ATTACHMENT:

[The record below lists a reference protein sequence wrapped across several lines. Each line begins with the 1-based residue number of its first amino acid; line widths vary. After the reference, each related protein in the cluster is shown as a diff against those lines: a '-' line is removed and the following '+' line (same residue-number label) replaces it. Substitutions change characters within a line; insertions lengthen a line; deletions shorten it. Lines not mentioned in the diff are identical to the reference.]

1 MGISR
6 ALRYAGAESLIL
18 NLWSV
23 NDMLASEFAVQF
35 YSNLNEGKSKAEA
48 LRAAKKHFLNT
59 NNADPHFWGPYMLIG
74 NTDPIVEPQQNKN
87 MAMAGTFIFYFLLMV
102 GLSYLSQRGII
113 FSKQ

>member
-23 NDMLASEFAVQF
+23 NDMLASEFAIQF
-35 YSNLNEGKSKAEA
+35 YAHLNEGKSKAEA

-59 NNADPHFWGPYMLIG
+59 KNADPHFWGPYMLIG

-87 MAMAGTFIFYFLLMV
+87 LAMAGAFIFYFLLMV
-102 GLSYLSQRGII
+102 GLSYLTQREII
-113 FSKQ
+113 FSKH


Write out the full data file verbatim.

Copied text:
[The record below lists a reference protein sequence wrapped across several lines. Each line begins with the 1-based residue number of its first amino acid; line widths vary. After the reference, each related protein in the cluster is shown as a diff against those lines: a '-' line is removed and the following '+' line (same residue-number label) replaces it. Substitutions change characters within a line; insertions lengthen a line; deletions shorten it. Lines not mentioned in the diff are identical to the reference.]

1 MGISR
6 ALRYAGAESLIL
18 NLWSV
23 NDMLASEFAVQF
35 YSNLNEGKSKAEA
48 LRAAKKHFLNT
59 NNADPHFWGPYMLIG
74 NTDPIVEPQQNKN
87 MAMAGTFIFYFLLMV
102 GLSYLSQRGII
113 FSKQ

>member
-23 NDMLASEFAVQF
+23 NDMLASEFAIQF
-35 YSNLNEGKSKAEA
+35 YAHLNEGKSKAEA

-59 NNADPHFWGPYMLIG
+59 KNADPHFWGPYMLIG

-87 MAMAGTFIFYFLLMV
+87 LAMAGAFIFYFLLMV
-102 GLSYLSQRGII
+102 GLSYLTQREII
-113 FSKQ
+113 FSKH